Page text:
Pumpkin French Toast

by Lizzy on November 13, 2013

Pumpkin French Toast via Kitchen Nomad

I have a confession to make. I’m kind of lazy. Not the throw-my-socks-next-to-the-hamper-instead-of-placing-them-inside kind of lazy. Instead I occasionally subscribe to the I’m-so-hungry-I-don’t-want-to-use-another-bowl-and-just-make-this-as-quickly-as-possible lazy. Most of the time this works and results in less dishes (yippee!). Other times, it backfires and I realize I should’ve just used the extra bowl and taken my time.

Pumpkin French Toast via Kitchen Nomad

Pumpkin French Toast via Kitchen Nomad

Years ago I was fiddling in the kitchen trying to use up day old brioche and came up with a French toast recipe using my blender. I didn’t want to beat the cream cheese in my stand mixer and separately whip up egg whites to soft peaks so I decided to go the easy route. Well, it worked! It had been a while since I made it again, so I decided to try the method with pumpkin because I’m not pumpkined out

Pumpkin French Toast via Kitchen Nomad Pumpkin French Toast via Kitchen Nomad However, my impatience backfired. I was so hungry that I wanted breakfast immediately. I didn’t have the patience to just let the French toast soak overnight like I normally do, and find something else to eat. But I should’ve known better and realized I’d need to wait for the French toast to bake anyway. While the end result was still delicious, I should’ve waited to ensure every lovely piece of challah would be coated with luscious, pumpkin cheesecake like filling by letting it sit overnight. I implore you not to mirror my impatience and make this the night before so all you have to do is pop it in the oven and 45 minutes later remove pumpkin perfection. Then you can have a wonderful fall breakfast or dessert sneaking in as breakfast

Pumpkin French Toast via Kitchen Nomad

Pumpkin Cheesecake French Toast
Soaking overnight allows the bread to absorb the velvety, pumpkin mixture resulting in silky perfection similar to pumpkin cheesecake.
Print
Ingredients
  1. ½ cup half and half
  2. 3 large eggs, room temperature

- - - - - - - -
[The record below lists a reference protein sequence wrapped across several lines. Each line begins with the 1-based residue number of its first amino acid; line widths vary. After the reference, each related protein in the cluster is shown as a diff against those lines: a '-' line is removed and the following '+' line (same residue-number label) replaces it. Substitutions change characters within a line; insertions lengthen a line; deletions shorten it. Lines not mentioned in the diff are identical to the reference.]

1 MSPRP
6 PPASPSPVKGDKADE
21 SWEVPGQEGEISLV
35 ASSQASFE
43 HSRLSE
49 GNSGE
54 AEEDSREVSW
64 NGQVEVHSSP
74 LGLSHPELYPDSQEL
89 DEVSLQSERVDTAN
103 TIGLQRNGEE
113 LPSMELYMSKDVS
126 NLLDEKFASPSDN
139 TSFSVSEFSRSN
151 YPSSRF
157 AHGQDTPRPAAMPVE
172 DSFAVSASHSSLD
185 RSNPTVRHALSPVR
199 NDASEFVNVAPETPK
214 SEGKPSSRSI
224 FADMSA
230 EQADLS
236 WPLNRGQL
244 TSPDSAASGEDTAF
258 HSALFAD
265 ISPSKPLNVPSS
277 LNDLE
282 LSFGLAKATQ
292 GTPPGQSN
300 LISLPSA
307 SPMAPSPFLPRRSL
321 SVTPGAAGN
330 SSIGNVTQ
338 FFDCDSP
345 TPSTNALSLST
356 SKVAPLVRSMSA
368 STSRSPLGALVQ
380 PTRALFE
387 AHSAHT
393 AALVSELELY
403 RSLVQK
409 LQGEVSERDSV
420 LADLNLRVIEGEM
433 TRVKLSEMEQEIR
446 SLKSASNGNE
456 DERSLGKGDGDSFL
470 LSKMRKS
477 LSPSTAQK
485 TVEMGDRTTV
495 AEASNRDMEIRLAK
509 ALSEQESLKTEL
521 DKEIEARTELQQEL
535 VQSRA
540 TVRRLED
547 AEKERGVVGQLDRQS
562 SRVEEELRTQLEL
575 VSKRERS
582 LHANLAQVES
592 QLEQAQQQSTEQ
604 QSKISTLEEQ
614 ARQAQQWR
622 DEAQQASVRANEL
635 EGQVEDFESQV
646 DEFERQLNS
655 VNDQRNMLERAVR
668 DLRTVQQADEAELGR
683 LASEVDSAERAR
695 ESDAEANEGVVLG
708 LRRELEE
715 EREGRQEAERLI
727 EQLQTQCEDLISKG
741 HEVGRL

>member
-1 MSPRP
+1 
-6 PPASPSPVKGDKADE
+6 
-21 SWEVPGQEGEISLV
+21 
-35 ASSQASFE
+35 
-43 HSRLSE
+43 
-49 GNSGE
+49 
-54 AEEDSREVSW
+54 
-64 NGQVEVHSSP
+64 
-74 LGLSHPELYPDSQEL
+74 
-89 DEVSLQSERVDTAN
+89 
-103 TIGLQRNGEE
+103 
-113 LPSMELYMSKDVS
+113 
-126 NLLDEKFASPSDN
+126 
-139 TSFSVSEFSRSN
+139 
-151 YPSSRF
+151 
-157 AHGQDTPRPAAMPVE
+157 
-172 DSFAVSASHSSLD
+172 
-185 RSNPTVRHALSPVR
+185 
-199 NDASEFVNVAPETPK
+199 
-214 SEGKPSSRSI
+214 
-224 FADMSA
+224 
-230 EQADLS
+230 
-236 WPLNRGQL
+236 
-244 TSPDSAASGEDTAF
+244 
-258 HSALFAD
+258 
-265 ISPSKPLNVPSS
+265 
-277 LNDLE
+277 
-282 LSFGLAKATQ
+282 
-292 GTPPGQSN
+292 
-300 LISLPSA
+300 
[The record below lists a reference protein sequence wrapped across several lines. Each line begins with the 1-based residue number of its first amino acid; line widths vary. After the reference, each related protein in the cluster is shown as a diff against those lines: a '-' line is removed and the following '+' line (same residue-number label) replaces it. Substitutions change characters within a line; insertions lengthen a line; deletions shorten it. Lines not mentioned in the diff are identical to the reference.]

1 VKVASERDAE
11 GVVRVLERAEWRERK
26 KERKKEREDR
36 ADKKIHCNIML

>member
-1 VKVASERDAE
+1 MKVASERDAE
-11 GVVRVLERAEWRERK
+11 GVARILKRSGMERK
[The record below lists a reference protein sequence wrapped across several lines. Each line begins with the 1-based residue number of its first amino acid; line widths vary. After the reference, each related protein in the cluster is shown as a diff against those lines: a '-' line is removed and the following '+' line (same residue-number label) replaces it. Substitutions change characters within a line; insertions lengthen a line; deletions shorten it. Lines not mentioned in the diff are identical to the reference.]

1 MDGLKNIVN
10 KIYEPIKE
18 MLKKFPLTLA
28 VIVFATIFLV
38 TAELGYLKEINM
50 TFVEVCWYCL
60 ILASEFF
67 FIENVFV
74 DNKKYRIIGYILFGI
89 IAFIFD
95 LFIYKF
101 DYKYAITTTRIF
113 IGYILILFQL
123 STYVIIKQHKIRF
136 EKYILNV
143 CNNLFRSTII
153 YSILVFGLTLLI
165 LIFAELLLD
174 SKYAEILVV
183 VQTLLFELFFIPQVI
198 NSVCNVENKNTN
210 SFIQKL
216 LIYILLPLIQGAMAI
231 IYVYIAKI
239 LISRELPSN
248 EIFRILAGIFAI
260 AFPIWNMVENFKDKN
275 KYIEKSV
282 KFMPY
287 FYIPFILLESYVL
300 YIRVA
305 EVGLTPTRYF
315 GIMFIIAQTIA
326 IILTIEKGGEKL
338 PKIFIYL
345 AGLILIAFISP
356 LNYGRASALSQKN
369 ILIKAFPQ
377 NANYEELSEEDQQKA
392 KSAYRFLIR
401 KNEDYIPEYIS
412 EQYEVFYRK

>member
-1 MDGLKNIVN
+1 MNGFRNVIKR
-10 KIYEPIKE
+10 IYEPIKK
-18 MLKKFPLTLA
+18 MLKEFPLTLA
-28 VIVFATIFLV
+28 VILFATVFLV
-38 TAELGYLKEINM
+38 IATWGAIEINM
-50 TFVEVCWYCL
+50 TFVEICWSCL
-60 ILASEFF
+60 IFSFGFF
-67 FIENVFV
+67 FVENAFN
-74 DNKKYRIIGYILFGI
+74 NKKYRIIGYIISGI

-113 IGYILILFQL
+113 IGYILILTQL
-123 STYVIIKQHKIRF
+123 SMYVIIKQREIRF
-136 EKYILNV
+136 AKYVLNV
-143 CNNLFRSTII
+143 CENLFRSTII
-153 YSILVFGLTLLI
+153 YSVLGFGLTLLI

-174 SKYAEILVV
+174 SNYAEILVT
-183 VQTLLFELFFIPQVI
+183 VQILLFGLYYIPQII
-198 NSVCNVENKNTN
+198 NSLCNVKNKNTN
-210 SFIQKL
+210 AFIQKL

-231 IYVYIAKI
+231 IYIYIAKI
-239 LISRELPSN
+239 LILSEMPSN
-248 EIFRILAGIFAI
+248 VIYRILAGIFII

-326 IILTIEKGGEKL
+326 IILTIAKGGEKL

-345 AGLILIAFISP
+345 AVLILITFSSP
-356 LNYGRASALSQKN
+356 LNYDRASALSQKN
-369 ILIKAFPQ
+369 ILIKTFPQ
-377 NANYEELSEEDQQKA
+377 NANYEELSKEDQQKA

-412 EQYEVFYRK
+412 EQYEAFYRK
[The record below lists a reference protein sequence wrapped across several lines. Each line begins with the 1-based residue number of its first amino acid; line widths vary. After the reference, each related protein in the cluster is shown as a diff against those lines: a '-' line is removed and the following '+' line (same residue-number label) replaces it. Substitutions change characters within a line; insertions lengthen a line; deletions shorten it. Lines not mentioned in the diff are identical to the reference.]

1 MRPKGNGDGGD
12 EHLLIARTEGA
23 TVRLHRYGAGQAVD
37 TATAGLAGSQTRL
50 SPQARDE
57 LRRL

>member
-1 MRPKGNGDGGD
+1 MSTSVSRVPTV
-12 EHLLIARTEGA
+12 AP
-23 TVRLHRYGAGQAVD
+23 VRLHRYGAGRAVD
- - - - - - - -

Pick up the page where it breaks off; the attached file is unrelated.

3. 1 teaspoon vanilla extract
  4. ½ teaspoon kosher salt
  5. 2-8 ounce packages of cream cheese, at room temperature
  6. 1 cup pumpkin puree (not pumpkin pie filling)
  7. ¼ cup granulated sugar
  8. ½ cup brown sugar
  9. 1 tablespoon pumpkin pie spice
  10. ½ pound day old challah, cut into ½ inch thick slices (I cut mine in half to easily break into pieces to fill spaces in the baking pan)
Instructions
  1. Butter the bottom and sides of a 9x13-inch glass baking dish.
  2. In a blender, combine half and half, eggs, vanilla and salt, mixing for 30 seconds. Add puree and cream cheese and blend until smooth, about 1 minute. Add both sugars and spice blending another 30 seconds to fully incorporate.
  3. Pour 1/3 of pumpkin mixture on bottom of buttered baking dish. Arrange ½ the challah slices, breaking into pieces to cover the entire bottom, if necessary. Pour another 1/3 of the mixture over the slices and arrange remaining slices to fill in empty spaces, overlapping slightly. Pour the remaining mixture over the bread and swirl it around the pan to cover all the slices.
  4. Gently tap (lift slightly and let drop) the baking dish against the counter a few times to ensure mixture fills all the nooks and crannies. Cover and refrigerator at least 8 hours.
  5. Preheat oven to 350° F and position a rack in the middle of the oven.
  6. Uncover the baking dish, pressing bread slightly to absorb any remaining pumpkin. Bake uncovered for 45-50 minutes, turning halfway through baking, until French toast is set in the middle.
  7. Remove from oven and let cool slightly before slicing and serving with a dusting of powdered sugar.
Notes
  1. This recipe also works well with brioche or any other eggy bread. For ease, you can also cut bread into 1-inch cubes.
Kitchen Nomad http://kitchennomad.com/

{ 2 comments… read them below or add one }

1 Gregg Davey December 20, 2013 at 2:45 pm

I can’t wait to try Pumpkin French toast.

Reply

2 Lizzy December 20, 2013 at 3:40 pm

Let me know how it turns out, Gregg!

Reply

Leave a Comment

Previous post:

Next post: